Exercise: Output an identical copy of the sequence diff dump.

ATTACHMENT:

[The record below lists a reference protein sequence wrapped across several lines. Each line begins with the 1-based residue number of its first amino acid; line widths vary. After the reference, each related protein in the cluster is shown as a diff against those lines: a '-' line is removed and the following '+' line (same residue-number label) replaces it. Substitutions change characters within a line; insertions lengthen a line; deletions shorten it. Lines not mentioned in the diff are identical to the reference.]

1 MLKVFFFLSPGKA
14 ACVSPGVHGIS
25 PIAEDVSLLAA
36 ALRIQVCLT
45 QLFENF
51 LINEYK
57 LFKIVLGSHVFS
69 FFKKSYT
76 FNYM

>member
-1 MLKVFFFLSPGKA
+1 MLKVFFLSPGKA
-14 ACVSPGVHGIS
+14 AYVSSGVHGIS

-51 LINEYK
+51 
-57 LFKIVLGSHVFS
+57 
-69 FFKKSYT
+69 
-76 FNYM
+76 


[The record below lists a reference protein sequence wrapped across several lines. Each line begins with the 1-based residue number of its first amino acid; line widths vary. After the reference, each related protein in the cluster is shown as a diff against those lines: a '-' line is removed and the following '+' line (same residue-number label) replaces it. Substitutions change characters within a line; insertions lengthen a line; deletions shorten it. Lines not mentioned in the diff are identical to the reference.]

1 MLKVFFFLSPGKA
14 ACVSPGVHGIS
25 PIAEDVSLLAA
36 ALRIQVCLT
45 QLFENF
51 LINEYK
57 LFKIVLGSHVFS
69 FFKKSYT
76 FNYM

>member
-1 MLKVFFFLSPGKA
+1 MLKVFFLSPGKA
-14 ACVSPGVHGIS
+14 AYVSSGVHGIS

-51 LINEYK
+51 
-57 LFKIVLGSHVFS
+57 
-69 FFKKSYT
+69 
-76 FNYM
+76 